The author has very extensive research, much of it done in oriental countries, added by her own planting practice in the west. The book is a very usefThe author has very extensive research, much of it done in oriental countries, added by her own planting practice in the west. The book is a very useful reference (so I bought a copy, an exception to my habit of reading-but-not-owning)....more
Most points on eating habit and life style are good; however, they are also mostly common wisdom. They are not new or findings of the author's researcMost points on eating habit and life style are good; however, they are also mostly common wisdom. They are not new or findings of the author's research work. This book seems to tell Americans to be as smart as the French, just enjoy life and food, don't diet, don' work out, et voila, the fat is gone. This is too rosy.
I think the French are indeed not fat, but that is because they are French, not that they are smarter than the Americans. They are raised with rich foods, of which vast varieties of subtle flavors, aroma, textures, visual appearances help develop their sophisticated sensitivity in the brain and the sensory organs, so that they are for life stimulated more by these aspects of food as opposed to by the contents of salt, sugar, fat, and sense of filling. The absence of this kind of development is perhaps impossible to make up. The French walk every day such as from metro to their apartments without elevator, that kind of environment is also hard to match in most American places. The French spend a much larger portion of their income on fine food and fine dining as compared to the Americans, instead of focusing more on the next larger house, car, or boat; this cultural difference is also hard to level. The French have much more natural foods, richer in flavors and less in sugar, salt, fat, and hormones than the American counterparts. (A Parisian lady said that during a year studying in Los Angeles she had gained 10 kg even eating no meat.) How could the American food industry match that? Without these, some hard workout or diet are probably unavoidable, unless a major remedy can be found (Living abroad for some years? Reducing stomach surgically? Following Helen and Scott Nearings? ...).
By the way, the pronunciation of French phrases by the narrator of the audio book is hardly sufferable. ...more
Some parts are not based on the author's experience; other parts are mostly based on his farming in northern Ohio. Nevertheless he gives very clear anSome parts are not based on the author's experience; other parts are mostly based on his farming in northern Ohio. Nevertheless he gives very clear and detailed information on what he knows, which is quite broad in scope. And he is very outspoken against some concepts and practices based on "group thinking". ...more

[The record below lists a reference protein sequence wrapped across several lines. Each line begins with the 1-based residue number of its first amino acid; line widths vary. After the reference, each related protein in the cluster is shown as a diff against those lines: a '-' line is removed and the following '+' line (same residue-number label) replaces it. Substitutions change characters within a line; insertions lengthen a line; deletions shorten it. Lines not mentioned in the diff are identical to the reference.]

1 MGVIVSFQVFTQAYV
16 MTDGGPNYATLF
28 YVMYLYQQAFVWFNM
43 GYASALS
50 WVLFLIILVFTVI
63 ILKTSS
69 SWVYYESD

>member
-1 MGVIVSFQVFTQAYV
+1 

A result of three or more years of extensive research, this book details the gain of the world by the giant American fast food corporations and theirA result of three or more years of extensive research, this book details the gain of the world by the giant American fast food corporations and their almost equally super concentrated corporate suppliers, at the multifaceted expense of humanity....more
A witty book based on a unique project. There are many thoughtful and thought-provoking questions and comments, not to mention a lot of good informatiA witty book based on a unique project. There are many thoughtful and thought-provoking questions and comments, not to mention a lot of good information about today's foods, the food industry, and many ridiculously unnatural aspects in them.
Here is an example of the author's sharpness and directness:
"A country with a stable culture of food would not shell out millions for the quackery (or common sense) of a new diet book every January. It would not be susceptible to the pendulum swings of food scares of fads, to the apotheosis every few years of newly discovered nutrient and the daemonization of another. It would not be apt to confuse protein bars and food supplements with meals or breakfast cereals with medicines. It probably would not eat a fifth of its meals in cars or feed fully a third of its children at a fast-food outlet every day. And it surely would not be nearly so fat. Nor would such a culture be shocked to discover that there are other countries, such as Italy and France, that decide their dinner questions on the basis of such quaint and unscientific criteria as pleasure and tradition, eat all manner of "unhealthy" foods, and, lo and behold, wind up actually healthier and happier in their eating than we are. We show our surprise at this by speaking of something called the "French paradox," for how cold a people who eat such demonstrably toxic substances as foie gras and triple crème cheese actually be slimmer and healthier than we are? Yet I wonder if it doesn't make more sense to speak in terms of an American paradox--that is, a notably unhealthy people obsessed by the idea of eating healthily." --Michael Pollan ...more